BLAGDON LAKE BIRDS

August 2010 News


Sunday 1st August

Sean Davies emailed the following this morning:

"This morn: ad Dunlin in flight from The Lodge, 2 juv LRP's at east end of Green Lawn, 1 Spot Fly (Long Bay), the female Wigeon again nr Rugmoor Bay, 1 Green Sand and 4 Common Sands in Butcombe Bay."

Monday 2nd August

Mervyn Pearce paid a quick visit and saw one of the Spotted Flycatchers Muscicapa striata still at Hellfire Corner and reported seeing a Small Heath Coenonympha pamphilus butterfly (a first for him at the lake) in the same vicinity.

I didn't get to the lake until dusk this evening and watched as a Fox Vulpes vulpes chased around a meadow causing havoc among 12+ Lapwings Vanellus vanellus. A Common Sandpiper Actitis hypoleucos called at Wood Bay and there were 57 Canada Geese Branta canadensis strung out over the lake. The 'tide' is still going out and the level is dropping rapidly. The Bristol Water website is saying Blagdon is just 60% full today.

Tuesday 3rd August

The Lapwings Vanellus vanellus were obviously fed-up with being harassed last night and were sitting quietly at Long Bay this evening, where I was able to count 20. Also at Long Bay, I heard a Spotted Flycatcher Muscicapa striata calling (presumably one of the Lodge Copse brood or adults) and counted 69 Canada Geese Branta canadensis. A female Ruddy Duck Oxyura jamaicensis was off Rugmoor Point and one of the Tawny Owl Strix aluco chicks was calling from Hellfire Corner still.

The wader (shorebird) migration seems to have dried up for the time being, but if the water level continues to drop then we should get some in during the next couple of months - but will we see a mega?

Neighbour Jenny Barr gave Ce a jar with two caterpillars in, that she had removed from her lettuces, for me to identify. They appear to be larvae of the White Ermine Spilosoma lubricipeda (see http://ukmoths.org.uk/show.php?bf=2060), a pretty and reasonably common moth hereabouts.

Wednesday 4th August [Cooler than of late with showers, some heavy, on a westerly breeze that shifted WNW late on]

Nothing of note at the dam end this evening but there were waders at the Top End where I heard at least 2 Green Sandpipers Tringa ochropus, a Common Redshank Tringa totanus and a Common Sandpiper Actitis hypoleucos calling. A Ringed Plover Charadrius hiaticula also flew south east over me calling as I walked beside Holt Bay. A brood of Spotted Flycatchers Muscicapa striata (at least three) were together at Long Bay, where I found a dead Winter Wren Troglodytes troglodytes on the road; the result of a RTA.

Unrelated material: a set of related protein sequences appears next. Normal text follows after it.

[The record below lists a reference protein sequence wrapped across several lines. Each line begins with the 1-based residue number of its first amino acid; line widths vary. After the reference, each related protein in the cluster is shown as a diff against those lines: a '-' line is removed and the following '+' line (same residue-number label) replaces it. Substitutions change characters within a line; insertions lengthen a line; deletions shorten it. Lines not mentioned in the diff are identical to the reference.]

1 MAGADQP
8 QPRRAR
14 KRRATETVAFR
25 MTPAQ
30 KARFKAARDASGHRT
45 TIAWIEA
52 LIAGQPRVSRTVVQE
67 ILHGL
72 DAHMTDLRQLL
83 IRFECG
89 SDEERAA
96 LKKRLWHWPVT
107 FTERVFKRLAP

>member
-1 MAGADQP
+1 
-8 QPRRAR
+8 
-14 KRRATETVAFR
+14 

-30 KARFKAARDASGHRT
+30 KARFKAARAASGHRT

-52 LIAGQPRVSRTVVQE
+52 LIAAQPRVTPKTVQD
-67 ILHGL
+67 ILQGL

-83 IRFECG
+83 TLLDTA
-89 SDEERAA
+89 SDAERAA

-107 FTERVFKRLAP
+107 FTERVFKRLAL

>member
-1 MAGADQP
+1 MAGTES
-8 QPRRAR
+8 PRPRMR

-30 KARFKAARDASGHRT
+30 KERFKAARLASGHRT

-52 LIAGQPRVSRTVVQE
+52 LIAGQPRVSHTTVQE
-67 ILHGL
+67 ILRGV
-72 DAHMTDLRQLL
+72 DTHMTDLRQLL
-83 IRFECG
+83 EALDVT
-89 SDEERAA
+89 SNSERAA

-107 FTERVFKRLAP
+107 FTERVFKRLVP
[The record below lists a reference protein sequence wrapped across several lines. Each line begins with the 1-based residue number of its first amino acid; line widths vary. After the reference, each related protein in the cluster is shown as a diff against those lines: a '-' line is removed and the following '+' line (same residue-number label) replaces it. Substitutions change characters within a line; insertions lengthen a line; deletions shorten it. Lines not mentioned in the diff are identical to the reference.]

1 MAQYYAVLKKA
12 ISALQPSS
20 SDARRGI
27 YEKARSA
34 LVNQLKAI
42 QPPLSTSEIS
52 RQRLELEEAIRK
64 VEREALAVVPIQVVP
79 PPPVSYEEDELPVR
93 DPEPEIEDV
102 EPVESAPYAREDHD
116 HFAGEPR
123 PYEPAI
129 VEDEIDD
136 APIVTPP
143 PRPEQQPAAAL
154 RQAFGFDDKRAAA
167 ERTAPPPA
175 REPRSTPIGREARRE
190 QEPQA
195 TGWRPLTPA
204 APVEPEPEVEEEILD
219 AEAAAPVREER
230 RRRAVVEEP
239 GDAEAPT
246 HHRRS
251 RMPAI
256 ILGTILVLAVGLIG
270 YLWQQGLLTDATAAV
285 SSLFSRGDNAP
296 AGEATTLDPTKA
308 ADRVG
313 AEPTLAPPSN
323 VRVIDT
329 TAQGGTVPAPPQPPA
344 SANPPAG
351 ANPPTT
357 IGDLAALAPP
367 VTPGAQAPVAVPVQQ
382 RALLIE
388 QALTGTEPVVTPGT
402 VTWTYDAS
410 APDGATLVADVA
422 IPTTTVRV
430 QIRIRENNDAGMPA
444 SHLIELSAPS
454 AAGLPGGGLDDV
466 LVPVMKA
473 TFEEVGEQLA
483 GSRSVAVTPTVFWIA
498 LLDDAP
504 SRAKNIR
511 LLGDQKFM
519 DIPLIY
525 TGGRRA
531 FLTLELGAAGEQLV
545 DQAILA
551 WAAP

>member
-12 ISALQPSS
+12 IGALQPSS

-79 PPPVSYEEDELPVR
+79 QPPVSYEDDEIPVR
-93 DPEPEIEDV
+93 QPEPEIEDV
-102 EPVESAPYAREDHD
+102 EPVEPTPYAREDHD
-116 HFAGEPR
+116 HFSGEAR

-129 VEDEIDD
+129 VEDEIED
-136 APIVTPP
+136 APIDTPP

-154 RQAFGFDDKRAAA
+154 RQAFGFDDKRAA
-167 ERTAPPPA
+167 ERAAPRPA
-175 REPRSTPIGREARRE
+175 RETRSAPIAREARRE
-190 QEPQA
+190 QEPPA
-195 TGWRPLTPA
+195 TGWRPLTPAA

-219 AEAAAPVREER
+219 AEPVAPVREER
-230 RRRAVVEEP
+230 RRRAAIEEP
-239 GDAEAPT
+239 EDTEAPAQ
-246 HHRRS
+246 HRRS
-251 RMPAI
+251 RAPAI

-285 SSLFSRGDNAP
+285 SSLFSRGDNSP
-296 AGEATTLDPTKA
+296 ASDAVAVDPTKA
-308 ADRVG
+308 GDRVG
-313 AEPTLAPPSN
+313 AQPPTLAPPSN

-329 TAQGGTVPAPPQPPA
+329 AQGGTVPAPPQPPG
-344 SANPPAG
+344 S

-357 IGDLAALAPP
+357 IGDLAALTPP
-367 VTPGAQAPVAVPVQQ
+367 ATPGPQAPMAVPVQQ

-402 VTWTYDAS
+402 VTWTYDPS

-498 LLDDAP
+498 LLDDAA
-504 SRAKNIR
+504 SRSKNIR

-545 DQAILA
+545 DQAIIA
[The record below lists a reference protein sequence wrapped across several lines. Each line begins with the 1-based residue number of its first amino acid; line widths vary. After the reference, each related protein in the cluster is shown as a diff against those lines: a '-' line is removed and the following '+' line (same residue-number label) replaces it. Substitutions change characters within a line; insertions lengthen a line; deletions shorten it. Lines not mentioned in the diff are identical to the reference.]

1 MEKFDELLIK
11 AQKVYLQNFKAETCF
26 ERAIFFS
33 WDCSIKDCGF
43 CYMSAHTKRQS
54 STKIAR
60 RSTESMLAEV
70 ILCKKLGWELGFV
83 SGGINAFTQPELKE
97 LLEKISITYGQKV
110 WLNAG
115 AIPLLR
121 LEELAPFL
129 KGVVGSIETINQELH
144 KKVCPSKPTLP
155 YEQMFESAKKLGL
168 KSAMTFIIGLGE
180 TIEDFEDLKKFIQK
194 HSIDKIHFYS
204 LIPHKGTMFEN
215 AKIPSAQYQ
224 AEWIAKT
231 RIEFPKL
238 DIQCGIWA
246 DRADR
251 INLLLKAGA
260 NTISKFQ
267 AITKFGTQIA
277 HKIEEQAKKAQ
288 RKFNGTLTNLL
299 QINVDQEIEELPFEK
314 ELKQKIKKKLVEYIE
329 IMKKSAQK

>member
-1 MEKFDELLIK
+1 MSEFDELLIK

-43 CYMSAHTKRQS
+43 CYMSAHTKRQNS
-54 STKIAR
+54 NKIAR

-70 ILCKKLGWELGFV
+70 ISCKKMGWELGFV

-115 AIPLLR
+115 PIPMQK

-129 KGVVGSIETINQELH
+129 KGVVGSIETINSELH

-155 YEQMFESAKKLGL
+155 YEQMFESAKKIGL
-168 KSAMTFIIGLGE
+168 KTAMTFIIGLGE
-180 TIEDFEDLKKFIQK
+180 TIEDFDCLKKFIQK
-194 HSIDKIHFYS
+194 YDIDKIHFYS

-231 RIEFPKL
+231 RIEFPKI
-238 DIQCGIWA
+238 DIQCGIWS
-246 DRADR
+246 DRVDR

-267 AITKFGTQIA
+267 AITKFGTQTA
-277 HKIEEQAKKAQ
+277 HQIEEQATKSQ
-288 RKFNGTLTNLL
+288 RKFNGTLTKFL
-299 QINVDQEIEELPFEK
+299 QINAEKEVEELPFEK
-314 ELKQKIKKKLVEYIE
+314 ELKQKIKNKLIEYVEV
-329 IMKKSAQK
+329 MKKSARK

59 Canada Geese Branta canadensis and 12+ Lapwings Vanellus vanellus were feeding on the Holt Farm pastures.

With the level having dropped to the point where the weed beds just offshore are drying out, the focus of the bird action is likely to be at the Top End, rather than in front of the Lodge where the anglers can now fish in clear water again.

Thursday 5th August [Warmer today with a westerly breeze in the afernoon]

Buoyed up by last nights wader fest, I got up really early and went down before work this morning. It is still quite difficult to see birds at the Top End from the hide but I did see the female Eurasian Wigeon Anas penelope on Wookey Point, a Common Greenshank Tringa nebularia, a female White Wagtail Motacilla alba alba, 11 Teal Anas crecca , 2 Common Swifts Apus apus (they've already left the breeding colony in the village) and several warblers in the bushes including Willow Warblers Phylloscopus trochilus one of which was singing.

Friday 6th August

The Common Greenshank Tringa nebularia was still at Top End at lunch time today. I also saw a Common Whitethroat Sylvia communis at Wood Bay, the first recorded at the lake for 9 years unless anyone else can tell me otherwise?

After the visit to the lake I drove to Cornwall. I saw a couple of small Shearwaters Puffinus sp. fly around Land's End with a group of Gannets Morus bassanus.

Saturday 7th August

Sean Davies wrote to me: "On Saturday the only waders were 1 Greenshank and 3 Green Sands at Top End and 3 Common Sands around the lake. 5 Kestrels were on Rugmoor Point. Noticeably more Willow Warblers about than the previous weekend."

I woke up early this morning at the Land's End Hotel with a fabulous view out over the sea and saw a Basking Shark Cetorhinus maximus working the slack water close to the crab pots between 0745 and 0800 hrs.

At 0915 hrs I set off to cycle to near Okehampton, a very hilly 106.5 miles away. We stayed at the Bearslake Inn overnight and enjoyed a lovely meal before turning in at the end of a tiring day.

Sunday 8th August

Sean Davies added "Nothing much to add.. Sunday: 1 Redshank in Holt Bay, maybe the same as your bird. 12 Grey Herons were around the lake, including 7 together at the entrance to Butcombe Bay."

I finished my cycle ride when I got home at 1645 hrs with another 96.7 miles under the belt. Quite an adventure after having only started cycling again 11 weeks ago.

After a BIG bowl of pasta I went down to the lake and found 4 Common Greenshanks Tringa nebularia and 2 Green Sandpipers Tringa ochropus at Top End, a juvenile Common Redshank Tringa totanus on Rugmoor Point, a Common Sandpiper Actitis hypoleucos at Holt Bay, 25 Lapwings Vanellus vanellus at Long Bay and a dead Great Crested Grebe Podiceps cristatus in front of the Lodge at the waters edge.

Monday 9th August

I counted 26 Lapwings Vanellus vanellus on Holt Farm alongside Long Bay feeding with 10 Canada Geese Branta canadensis and a large flock of corvids. At Top End there were 2 Green Sandpipers Tringa ochropus and a Common Greenshank Tringa nebularia still but two young Foxes Vulpes vulpes were running about on the shoreline disturbing everything and making it difficult for me to spot new birds that may have arrived.